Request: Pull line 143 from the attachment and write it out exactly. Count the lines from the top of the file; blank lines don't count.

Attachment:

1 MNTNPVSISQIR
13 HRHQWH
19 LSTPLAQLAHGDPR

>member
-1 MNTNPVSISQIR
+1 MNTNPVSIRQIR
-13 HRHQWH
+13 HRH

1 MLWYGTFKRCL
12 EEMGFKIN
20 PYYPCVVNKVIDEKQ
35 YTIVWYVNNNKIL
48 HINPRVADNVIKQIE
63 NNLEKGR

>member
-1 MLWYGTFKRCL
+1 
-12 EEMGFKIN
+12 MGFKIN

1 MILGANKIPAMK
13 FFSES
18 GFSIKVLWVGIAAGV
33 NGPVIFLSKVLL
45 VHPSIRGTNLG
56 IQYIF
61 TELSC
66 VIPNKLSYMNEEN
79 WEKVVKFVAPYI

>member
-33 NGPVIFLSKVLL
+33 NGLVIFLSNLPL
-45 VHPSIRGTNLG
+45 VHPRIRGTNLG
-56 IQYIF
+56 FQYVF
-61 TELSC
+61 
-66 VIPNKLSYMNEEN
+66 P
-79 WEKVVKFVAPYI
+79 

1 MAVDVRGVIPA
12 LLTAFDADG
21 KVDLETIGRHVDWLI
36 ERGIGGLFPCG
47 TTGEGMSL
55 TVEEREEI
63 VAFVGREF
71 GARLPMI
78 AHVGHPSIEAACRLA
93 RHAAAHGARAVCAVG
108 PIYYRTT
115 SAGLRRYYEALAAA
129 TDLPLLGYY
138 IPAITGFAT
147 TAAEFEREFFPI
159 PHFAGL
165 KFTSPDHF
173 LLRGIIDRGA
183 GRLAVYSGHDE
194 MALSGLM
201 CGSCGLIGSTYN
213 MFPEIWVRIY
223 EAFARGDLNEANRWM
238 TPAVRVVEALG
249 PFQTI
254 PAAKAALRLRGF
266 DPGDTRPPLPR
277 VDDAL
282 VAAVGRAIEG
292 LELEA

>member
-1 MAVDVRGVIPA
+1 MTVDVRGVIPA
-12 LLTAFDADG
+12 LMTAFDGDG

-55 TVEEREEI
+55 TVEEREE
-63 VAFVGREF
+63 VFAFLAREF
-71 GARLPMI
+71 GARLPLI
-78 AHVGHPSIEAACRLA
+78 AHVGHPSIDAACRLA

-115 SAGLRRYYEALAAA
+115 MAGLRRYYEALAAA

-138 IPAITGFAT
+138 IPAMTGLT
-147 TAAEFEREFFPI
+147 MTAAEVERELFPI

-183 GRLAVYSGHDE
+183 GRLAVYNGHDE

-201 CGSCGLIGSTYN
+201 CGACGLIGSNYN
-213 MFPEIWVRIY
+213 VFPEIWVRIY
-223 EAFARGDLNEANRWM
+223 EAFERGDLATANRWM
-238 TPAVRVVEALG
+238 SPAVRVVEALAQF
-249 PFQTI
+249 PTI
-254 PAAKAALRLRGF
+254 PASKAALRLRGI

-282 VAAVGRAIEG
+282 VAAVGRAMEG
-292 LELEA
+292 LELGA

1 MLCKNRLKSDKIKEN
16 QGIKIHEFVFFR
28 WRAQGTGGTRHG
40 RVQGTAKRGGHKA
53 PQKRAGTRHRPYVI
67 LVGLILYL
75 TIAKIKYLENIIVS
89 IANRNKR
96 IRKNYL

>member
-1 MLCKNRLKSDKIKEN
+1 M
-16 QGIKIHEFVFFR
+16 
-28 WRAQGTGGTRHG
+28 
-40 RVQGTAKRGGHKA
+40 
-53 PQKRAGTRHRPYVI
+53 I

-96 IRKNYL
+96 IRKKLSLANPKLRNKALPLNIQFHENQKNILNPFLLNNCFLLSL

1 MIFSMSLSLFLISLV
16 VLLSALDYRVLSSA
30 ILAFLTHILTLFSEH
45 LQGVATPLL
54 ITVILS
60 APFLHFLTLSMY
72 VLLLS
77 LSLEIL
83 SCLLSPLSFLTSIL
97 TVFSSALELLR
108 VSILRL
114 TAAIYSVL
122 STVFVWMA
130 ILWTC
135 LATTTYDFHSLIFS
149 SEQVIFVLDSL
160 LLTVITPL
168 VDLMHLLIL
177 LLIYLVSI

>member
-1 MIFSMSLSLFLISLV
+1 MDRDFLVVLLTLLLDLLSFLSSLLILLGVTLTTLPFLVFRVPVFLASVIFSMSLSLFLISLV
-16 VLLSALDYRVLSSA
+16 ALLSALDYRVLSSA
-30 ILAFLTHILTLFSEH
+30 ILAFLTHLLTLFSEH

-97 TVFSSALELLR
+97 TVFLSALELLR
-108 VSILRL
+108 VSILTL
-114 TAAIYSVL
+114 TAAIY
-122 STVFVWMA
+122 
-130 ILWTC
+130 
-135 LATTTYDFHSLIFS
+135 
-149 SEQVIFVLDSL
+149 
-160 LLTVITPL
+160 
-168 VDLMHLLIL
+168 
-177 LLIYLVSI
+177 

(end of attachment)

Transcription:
122 STVFVWMA